EDP Sciences
Free Access
Volume 497, Number 3, April III 2009
Page(s) 851 - 867
Section Planets and planetary systems
DOI https://doi.org/10.1051/0004-6361/200810839
Published online 18 February 2009
A&A 497, 851-867 (2009)
DOI: 10.1051/0004-6361/200810839

Physical characteristics of very small meteoroids

J.-B. Kikwaya1, 2, M. Campbell-Brown2, P. G. Brown2, R. L. Hawkes3, and R. J. Weryk2

1  Vatican Observatory, 00120, Vatican City State, Italy
    e-mail: jbkikwaya@free.fr
2  Department of Physics and Astronomy, University of Western Ontario, 1151 Richmond St., London, ON N6A 3K7, Canada
3  Physics Department, Mount Allison University, 67 York St., Sackville, NB E4L 1E6, Canada

Received 21 August 2008 / Accepted 3 February 2009

We have optically recorded faint meteors using a large aperture LLLTV (low light level television) system based on second generation image intensifiers. These data consist of 42 two-station meteors of which 13 were captured during an observing campaign near London, Ontario (Canada) in May 2004, and 29 during a campaign near Kiruna (Sweden) in October 2007. Among 13 meteors recorded in the London campaign, where the baseline between the two sites was 5 km, only four meteors satisfied our requirement for complete lightcurves and deceleration profiles by starting in the field of view, of at least one station and also ending in the field of view of at least one station. From the second set of 29 meteors captured in Sweden, with a baseline of 117.7 km, only two satisfied these criteria. The cameras used in both campaigns had fields of view of 6 degrees, which with an assumed range of 100 km, gives a scale of 13 m/pixel at ~60 interlaced fields per second. This resolution allows precise measurement of the deceleration of very faint meteors. The limiting magnitude for meteors on these systems is near V = +8, while +11th magnitude stars are visible in the individual fields. The meteors detected in these two campaigns have peak brightnesses between absolute magnitude +6.2 and +7.4. Their photometric masses range from 4.2 mg to 0.35 mg. An ablation model was applied to fit each complete two-station event using the high-precision metric and photometric data as a constraint, in an attempt to compute bulk meteoroid densities. Interestingly, a large proportion of our faint meteor events were found to ablate at low altitudes, a result partly of our observing biases. The orbits of these events are consistent with either asteroidal or a Jupiter-family comet origin. The meteoroids' physical properties, as determined through model fits, suggest high densities, which favors an asteroidal interpretation. The high percentage of apparently dense asteroidal meteoroids at these small sizes may call into question earlier findings that only ~1% of meteoroids at these masses are asteroidal in origin. Our results are similar to others that find ~15% of faint TV meteors had spectra consistent with pure iron meteoroids. We find that many of these apparently asteroidal objects also undergo extensive fragmentation, which may reflect melting and spraying of droplets rather than mechanical fragmentation. Some individual cases in our small dataset will be highlighted where high bulk densities (approaching that of iron) are required to adequately match the end height, peak brightness, and observed deceleration. We speculate that these meteoroids may represent metallic condensates from impact-processed asteroid regolith.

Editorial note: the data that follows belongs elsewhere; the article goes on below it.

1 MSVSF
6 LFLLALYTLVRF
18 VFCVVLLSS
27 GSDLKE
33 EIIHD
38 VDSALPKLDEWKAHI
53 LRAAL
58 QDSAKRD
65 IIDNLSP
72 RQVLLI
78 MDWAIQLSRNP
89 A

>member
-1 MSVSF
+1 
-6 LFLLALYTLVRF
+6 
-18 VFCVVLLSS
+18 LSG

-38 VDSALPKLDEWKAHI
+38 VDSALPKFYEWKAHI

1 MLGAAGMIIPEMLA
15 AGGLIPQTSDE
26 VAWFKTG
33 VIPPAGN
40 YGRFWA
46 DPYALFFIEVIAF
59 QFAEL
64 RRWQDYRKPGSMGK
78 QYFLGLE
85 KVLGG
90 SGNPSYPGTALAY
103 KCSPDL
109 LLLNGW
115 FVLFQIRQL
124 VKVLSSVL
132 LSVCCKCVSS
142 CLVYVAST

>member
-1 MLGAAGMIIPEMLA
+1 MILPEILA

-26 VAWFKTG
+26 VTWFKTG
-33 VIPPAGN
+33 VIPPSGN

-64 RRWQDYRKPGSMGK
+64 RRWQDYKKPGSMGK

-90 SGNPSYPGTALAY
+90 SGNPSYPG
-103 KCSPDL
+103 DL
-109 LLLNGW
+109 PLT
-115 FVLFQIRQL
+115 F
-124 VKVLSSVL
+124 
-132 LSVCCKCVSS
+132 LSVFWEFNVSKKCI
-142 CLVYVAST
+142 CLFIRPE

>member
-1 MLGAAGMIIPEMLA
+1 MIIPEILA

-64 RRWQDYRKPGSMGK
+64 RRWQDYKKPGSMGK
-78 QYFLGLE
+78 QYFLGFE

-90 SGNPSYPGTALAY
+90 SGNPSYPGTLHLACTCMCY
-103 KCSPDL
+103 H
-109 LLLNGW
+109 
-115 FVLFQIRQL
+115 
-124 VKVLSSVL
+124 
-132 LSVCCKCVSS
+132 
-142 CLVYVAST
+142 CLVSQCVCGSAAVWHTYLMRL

Key words: meteors, meteoroids

© ESO 2009

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